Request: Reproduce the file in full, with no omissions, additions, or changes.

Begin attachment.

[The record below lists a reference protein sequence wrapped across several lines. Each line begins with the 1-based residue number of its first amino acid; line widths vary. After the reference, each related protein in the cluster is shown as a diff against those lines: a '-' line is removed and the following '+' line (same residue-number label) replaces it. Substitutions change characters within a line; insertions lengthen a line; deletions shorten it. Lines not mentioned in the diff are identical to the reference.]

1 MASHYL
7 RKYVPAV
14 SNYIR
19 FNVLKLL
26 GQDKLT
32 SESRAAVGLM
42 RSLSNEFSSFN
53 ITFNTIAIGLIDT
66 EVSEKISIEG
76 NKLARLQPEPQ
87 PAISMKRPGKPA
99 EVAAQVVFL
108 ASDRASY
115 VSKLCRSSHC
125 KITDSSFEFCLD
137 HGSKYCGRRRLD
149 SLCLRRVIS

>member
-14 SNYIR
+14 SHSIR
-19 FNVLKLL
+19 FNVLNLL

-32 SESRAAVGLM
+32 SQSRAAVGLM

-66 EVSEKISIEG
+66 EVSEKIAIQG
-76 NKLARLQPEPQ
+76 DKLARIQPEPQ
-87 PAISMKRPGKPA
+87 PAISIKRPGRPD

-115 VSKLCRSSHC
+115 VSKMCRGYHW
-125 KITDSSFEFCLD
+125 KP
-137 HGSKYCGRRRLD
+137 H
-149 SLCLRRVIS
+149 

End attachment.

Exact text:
[The record below lists a reference protein sequence wrapped across several lines. Each line begins with the 1-based residue number of its first amino acid; line widths vary. After the reference, each related protein in the cluster is shown as a diff against those lines: a '-' line is removed and the following '+' line (same residue-number label) replaces it. Substitutions change characters within a line; insertions lengthen a line; deletions shorten it. Lines not mentioned in the diff are identical to the reference.]

1 MASHYL
7 RKYVPAV
14 SNYIR
19 FNVLKLL
26 GQDKLT
32 SESRAAVGLM
42 RSLSNEFSSFN
53 ITFNTIAIGLIDT
66 EVSEKISIEG
76 NKLARLQPEPQ
87 PAISMKRPGKPA
99 EVAAQVVFL
108 ASDRASY
115 VSKLCRSSHC
125 KITDSSFEFCLD
137 HGSKYCGRRRLD
149 SLCLRRVIS

>member
-14 SNYIR
+14 SHSIR
-19 FNVLKLL
+19 FNVLNLL

-32 SESRAAVGLM
+32 SQSRAAVGLM

-66 EVSEKISIEG
+66 EVSEKIAIQG
-76 NKLARLQPEPQ
+76 DKLARIQPEPQ
-87 PAISMKRPGKPA
+87 PAISIKRPGRPD

-115 VSKLCRSSHC
+115 VSKMCRGYHW
-125 KITDSSFEFCLD
+125 KP
-137 HGSKYCGRRRLD
+137 H
-149 SLCLRRVIS
+149 